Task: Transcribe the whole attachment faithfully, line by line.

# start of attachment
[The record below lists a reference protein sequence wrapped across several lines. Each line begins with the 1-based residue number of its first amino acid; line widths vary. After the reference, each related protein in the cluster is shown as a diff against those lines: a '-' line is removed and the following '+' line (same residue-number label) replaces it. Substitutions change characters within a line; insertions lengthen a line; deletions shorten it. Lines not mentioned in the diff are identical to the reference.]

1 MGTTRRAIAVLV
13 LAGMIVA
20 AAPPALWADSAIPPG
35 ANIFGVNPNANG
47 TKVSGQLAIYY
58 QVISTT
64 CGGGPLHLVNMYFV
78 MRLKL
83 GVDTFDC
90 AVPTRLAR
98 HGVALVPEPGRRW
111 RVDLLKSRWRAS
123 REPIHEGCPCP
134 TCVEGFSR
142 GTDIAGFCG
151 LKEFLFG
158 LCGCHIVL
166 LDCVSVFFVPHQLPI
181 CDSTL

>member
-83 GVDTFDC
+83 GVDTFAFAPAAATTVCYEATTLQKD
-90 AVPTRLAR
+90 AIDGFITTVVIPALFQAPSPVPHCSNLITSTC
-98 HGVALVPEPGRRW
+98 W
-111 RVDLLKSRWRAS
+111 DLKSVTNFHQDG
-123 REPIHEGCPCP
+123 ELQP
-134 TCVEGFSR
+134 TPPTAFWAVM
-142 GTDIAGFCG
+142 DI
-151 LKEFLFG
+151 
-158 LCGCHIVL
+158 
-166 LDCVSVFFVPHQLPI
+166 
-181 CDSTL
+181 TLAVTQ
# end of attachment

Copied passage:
[The record below lists a reference protein sequence wrapped across several lines. Each line begins with the 1-based residue number of its first amino acid; line widths vary. After the reference, each related protein in the cluster is shown as a diff against those lines: a '-' line is removed and the following '+' line (same residue-number label) replaces it. Substitutions change characters within a line; insertions lengthen a line; deletions shorten it. Lines not mentioned in the diff are identical to the reference.]

1 MGTTRRAIAVLV
13 LAGMIVA
20 AAPPALWADSAIPPG
35 ANIFGVNPNANG
47 TKVSGQLAIYY
58 QVISTT
64 CGGGPLHLVNMYFV
78 MRLKL
83 GVDTFDC
90 AVPTRLAR
98 HGVALVPEPGRRW
111 RVDLLKSRWRAS
123 REPIHEGCPCP
134 TCVEGFSR
142 GTDIAGFCG
151 LKEFLFG
158 LCGCHIVL
166 LDCVSVFFVPHQLPI
181 CDSTL

>member
-83 GVDTFDC
+83 GVDTFAFAPAAATTVCYEATTLQKD
-90 AVPTRLAR
+90 AIDGFITTVVIPALFQAPSPVPHCSNLITSTC
-98 HGVALVPEPGRRW
+98 W
-111 RVDLLKSRWRAS
+111 DLKSVTNFHQDG
-123 REPIHEGCPCP
+123 ELQP
-134 TCVEGFSR
+134 TPPTAFWAVM
-142 GTDIAGFCG
+142 DI
-151 LKEFLFG
+151 
-158 LCGCHIVL
+158 
-166 LDCVSVFFVPHQLPI
+166 
-181 CDSTL
+181 TLAVTQ